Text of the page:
• On Saturday nights in the spring and summer, join the rest of the state at WaterFire — a free public arts display featuring bonfires lit in metal pans, or braziers, along the three rivers that run downtown. One of the most popular arts events in New England, WaterFire routinely draws tens of thousands. Ride in one of the gondolas or just grab a seat and zone out to the sound of crackling flames — accompanied by a soundtrack of classical, opera and international music.

  • For those looking for variety, AS220 offers a non-profit community arts space with art galleries, workshops, studios and a stage for live musical performances. There are restaurants too; 115 Empire St.

Don't know much about history?: That'll change after a visit to the city's leafy East Side, chock-a-block with historic houses and churches, elite universities — and even a cemetery of note.

Look for these landmarks in the College Hill neighborhood, home to RISD and Brown University:

  • The towering white steeple marks the First Baptist Church in America. The nation's oldest Baptist congregation was established in 1638 by Roger Williams, the theologian best known for founding the colony of Rhode Island on principles of religious tolerance; 75 N. Main St.

  • The genteel Benefit Street is the address of the , a membership library dating to 1753 where poet Edgar Allen Poe is said to have courted lover Helen Whitman. Browse the stacks for free inside the Greek Revival building; 251 Benefit St.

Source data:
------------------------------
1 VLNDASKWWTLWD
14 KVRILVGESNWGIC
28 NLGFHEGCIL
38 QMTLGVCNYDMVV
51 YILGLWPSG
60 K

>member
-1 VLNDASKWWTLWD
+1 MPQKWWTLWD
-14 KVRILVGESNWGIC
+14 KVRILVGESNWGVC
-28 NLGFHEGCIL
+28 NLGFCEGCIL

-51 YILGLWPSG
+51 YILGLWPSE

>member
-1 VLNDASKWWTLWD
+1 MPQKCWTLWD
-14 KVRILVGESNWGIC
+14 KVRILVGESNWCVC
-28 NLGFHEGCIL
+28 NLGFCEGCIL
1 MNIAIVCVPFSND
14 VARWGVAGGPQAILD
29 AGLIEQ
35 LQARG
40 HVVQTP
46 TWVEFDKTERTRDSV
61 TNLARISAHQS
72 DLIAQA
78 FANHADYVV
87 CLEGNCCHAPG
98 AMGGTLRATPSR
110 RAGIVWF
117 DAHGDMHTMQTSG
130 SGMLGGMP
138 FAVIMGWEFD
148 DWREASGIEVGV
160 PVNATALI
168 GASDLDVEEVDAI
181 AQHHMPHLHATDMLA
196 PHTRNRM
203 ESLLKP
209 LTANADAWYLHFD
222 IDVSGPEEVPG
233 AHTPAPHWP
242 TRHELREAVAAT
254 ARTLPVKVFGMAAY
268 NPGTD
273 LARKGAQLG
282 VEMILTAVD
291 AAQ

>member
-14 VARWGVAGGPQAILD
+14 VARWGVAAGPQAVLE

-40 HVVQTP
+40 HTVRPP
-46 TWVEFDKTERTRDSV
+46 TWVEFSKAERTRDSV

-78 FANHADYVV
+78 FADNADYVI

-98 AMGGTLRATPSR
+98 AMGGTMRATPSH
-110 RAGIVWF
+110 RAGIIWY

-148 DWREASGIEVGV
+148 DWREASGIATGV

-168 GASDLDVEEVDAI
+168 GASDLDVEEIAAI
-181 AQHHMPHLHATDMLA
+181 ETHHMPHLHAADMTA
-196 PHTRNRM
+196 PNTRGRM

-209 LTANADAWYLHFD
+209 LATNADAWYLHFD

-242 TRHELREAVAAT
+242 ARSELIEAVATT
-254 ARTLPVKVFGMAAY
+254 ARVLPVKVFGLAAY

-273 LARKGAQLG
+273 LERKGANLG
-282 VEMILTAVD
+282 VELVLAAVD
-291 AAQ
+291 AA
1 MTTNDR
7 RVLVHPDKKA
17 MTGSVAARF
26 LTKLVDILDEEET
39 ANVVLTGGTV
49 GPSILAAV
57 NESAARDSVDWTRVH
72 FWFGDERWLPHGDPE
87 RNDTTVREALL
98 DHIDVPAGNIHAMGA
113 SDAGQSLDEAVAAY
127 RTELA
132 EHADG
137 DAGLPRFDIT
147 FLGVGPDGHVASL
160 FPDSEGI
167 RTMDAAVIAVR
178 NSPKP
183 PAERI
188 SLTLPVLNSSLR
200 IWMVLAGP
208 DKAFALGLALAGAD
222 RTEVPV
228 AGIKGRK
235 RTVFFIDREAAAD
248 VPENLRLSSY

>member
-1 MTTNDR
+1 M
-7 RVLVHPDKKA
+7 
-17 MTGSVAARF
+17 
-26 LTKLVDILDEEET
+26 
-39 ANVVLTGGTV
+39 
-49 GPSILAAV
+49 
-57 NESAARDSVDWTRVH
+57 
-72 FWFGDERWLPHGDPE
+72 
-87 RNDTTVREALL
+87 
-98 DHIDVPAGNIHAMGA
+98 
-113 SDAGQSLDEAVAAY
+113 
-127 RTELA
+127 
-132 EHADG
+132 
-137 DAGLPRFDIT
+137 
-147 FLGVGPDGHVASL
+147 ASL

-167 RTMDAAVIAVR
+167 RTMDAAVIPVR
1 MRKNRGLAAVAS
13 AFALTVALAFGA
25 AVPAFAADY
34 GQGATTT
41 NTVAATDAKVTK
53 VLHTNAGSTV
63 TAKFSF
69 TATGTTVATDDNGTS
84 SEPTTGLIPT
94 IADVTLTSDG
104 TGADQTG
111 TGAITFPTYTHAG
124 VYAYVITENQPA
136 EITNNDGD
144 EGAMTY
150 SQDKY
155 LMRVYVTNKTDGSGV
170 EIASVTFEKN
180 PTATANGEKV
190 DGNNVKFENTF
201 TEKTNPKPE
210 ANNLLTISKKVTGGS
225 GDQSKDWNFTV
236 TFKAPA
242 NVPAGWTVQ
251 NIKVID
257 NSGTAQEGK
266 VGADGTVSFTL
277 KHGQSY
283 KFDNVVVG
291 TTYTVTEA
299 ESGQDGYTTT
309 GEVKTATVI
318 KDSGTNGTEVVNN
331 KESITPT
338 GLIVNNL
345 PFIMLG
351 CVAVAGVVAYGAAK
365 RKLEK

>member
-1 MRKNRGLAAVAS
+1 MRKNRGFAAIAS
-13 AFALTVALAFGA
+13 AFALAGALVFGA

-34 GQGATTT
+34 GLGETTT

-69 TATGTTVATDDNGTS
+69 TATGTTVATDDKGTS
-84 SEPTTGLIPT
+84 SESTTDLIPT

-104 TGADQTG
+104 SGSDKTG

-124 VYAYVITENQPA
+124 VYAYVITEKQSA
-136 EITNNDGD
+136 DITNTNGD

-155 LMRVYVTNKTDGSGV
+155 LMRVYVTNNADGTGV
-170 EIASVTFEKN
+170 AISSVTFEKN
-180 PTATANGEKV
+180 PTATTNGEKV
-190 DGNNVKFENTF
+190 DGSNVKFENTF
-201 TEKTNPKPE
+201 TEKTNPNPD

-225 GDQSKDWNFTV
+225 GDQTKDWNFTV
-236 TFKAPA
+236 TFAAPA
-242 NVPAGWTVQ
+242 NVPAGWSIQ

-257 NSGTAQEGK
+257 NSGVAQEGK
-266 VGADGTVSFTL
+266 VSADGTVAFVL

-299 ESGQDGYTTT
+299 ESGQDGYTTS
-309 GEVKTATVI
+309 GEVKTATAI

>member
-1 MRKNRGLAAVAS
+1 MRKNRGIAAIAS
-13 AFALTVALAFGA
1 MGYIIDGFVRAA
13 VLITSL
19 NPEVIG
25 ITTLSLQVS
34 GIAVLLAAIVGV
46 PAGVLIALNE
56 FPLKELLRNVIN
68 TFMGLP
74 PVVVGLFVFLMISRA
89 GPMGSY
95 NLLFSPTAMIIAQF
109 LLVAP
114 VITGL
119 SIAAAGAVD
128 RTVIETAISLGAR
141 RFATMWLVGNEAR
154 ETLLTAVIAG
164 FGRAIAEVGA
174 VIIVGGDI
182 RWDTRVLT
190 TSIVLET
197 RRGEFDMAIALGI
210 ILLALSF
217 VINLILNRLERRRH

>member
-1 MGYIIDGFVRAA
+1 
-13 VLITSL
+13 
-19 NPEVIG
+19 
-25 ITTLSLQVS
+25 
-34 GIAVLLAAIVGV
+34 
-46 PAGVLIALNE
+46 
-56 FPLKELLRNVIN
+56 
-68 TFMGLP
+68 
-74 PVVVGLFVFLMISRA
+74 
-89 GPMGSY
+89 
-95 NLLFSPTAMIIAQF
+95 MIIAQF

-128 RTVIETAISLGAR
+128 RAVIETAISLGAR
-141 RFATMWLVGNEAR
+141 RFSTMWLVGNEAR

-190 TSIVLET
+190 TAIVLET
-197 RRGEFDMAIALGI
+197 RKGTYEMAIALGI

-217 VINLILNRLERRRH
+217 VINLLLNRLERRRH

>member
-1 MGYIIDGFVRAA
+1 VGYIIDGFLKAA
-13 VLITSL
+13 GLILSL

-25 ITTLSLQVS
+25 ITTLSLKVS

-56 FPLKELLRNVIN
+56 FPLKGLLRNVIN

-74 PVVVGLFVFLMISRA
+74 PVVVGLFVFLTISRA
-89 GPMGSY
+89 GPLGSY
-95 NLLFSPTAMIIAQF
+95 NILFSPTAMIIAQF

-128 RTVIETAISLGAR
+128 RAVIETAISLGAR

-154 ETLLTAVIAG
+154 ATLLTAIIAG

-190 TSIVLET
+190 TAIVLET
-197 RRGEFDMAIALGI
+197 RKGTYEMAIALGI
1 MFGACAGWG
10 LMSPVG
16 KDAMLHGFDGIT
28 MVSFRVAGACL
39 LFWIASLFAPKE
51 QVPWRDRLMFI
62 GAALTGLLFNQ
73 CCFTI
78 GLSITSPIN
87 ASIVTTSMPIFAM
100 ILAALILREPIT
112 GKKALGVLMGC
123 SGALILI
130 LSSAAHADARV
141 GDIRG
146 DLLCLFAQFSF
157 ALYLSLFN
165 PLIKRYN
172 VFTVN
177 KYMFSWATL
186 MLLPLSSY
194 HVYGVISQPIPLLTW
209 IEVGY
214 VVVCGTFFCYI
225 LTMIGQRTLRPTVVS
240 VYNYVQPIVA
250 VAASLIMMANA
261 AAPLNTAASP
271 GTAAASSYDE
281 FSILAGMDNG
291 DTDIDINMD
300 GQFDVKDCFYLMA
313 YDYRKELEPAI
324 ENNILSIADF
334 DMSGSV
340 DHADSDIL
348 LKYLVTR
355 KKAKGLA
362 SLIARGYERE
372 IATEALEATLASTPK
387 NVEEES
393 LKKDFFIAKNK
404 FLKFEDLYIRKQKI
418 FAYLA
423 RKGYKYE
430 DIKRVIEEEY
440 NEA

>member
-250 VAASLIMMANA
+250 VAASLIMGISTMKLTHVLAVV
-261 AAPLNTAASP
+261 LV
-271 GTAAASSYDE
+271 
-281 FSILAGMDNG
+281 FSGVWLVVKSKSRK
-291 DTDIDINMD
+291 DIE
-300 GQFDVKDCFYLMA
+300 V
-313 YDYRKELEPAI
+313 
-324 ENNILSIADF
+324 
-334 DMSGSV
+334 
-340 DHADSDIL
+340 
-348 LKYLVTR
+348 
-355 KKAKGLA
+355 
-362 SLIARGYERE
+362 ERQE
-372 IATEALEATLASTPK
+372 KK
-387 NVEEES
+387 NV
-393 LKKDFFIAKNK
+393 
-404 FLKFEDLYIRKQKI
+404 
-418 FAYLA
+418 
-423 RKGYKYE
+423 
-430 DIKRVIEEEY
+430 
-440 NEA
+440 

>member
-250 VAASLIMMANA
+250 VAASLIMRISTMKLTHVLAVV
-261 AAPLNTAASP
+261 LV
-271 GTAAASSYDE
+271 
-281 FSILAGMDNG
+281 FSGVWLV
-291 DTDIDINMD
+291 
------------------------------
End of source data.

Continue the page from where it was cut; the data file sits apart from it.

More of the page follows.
• Since you're in the neighborhood, check out the view of downtown from Prospect Terrace Park. You'll know you're there by the oversized statue of Roger Williams.

  • And if you're into politics, follow the dome to Rhode Island's Statehouse, an impressive marble monument completed in 1904. The state's General Assembly and governor conduct business here. Tours are available.

  • For a slightly ghoulish thrill, visit the sprawling Swan Point Cemetery — also on the East Side and stretching along Blackstone Boulevard. Horror writer H.P. Lovecraft is buried here, as are Civil War generals and past Rhode Island governors; 585 Blackstone Blvd.

City by the sea: True history buffs would do well to visit Newport, nicknamed the City by the Sea and home to splendid Gilded Age mansions and a vast collection of Colonial-era buildings. If you tire of the cultural attractions — and there are many — then lounge, shop or eat at one of the wharves.

  • A $31 discount ticket — $10 for kids — will let you visit any five mansions anytime you'd like. Pretend you're a Vanderbilt as you walk the halls of the opulent Breakers mansion, built in 1895 in the style of an Italian Renaissance palace. A new audio tour incorporates the voices of servants who worked here.